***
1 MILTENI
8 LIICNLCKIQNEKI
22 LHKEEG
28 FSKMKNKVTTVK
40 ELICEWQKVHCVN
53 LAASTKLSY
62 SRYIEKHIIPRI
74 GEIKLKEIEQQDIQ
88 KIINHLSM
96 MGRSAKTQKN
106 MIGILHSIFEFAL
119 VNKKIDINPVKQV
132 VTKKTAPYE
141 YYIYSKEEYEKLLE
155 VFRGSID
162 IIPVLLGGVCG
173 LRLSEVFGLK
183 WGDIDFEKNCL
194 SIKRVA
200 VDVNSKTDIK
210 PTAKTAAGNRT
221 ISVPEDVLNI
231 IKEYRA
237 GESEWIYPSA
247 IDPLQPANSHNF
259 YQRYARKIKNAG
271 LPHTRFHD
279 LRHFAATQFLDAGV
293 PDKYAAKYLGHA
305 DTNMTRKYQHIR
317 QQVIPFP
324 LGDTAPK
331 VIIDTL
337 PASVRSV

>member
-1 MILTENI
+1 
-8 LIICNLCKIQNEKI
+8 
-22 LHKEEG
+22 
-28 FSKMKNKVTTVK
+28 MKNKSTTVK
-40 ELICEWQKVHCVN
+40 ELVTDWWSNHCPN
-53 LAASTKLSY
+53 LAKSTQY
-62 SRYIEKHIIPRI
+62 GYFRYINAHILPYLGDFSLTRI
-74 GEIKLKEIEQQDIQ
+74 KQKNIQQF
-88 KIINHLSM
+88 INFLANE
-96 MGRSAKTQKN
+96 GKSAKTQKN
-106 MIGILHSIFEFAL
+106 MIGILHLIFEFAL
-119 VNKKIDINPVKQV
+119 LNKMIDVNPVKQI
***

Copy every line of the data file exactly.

1 MILTENI
8 LIICNLCKIQNEKI
22 LHKEEG
28 FSKMKNKVTTVK
40 ELICEWQKVHCVN
53 LAASTKLSY
62 SRYIEKHIIPRI
74 GEIKLKEIEQQDIQ
88 KIINHLSM
96 MGRSAKTQKN
106 MIGILHSIFEFAL
119 VNKKIDINPVKQV
132 VTKKTAPYE
141 YYIYSKEEYEKLLE
155 VFRGSID
162 IIPVLLGGVCG
173 LRLSEVFGLK
183 WGDIDFEKNCL
194 SIKRVA
200 VDVNSKTDIK
210 PTAKTAAGNRT
221 ISVPEDVLNI
231 IKEYRA
237 GESEWIYPSA
247 IDPLQPANSHNF
259 YQRYARKIKNAG
271 LPHTRFHD
279 LRHFAATQFLDAGV
293 PDKYAAKYLGHA
305 DTNMTRKYQHIR
317 QQVIPFP
324 LGDTAPK
331 VIIDTL
337 PASVRSV

>member
-1 MILTENI
+1 
-8 LIICNLCKIQNEKI
+8 
-22 LHKEEG
+22 
-28 FSKMKNKVTTVK
+28 MKNKSTTVK
-40 ELICEWQKVHCVN
+40 ELVTDWWSNHCPN
-53 LAASTKLSY
+53 LAKSTQY
-62 SRYIEKHIIPRI
+62 GYFRYINAHILPYLGDFSLTRI
-74 GEIKLKEIEQQDIQ
+74 KQKNIQQF
-88 KIINHLSM
+88 INFLANE
-96 MGRSAKTQKN
+96 GKSAKTQKN
-106 MIGILHSIFEFAL
+106 MIGILHLIFEFAL
-119 VNKKIDINPVKQV
+119 LNKMIDVNPVKQI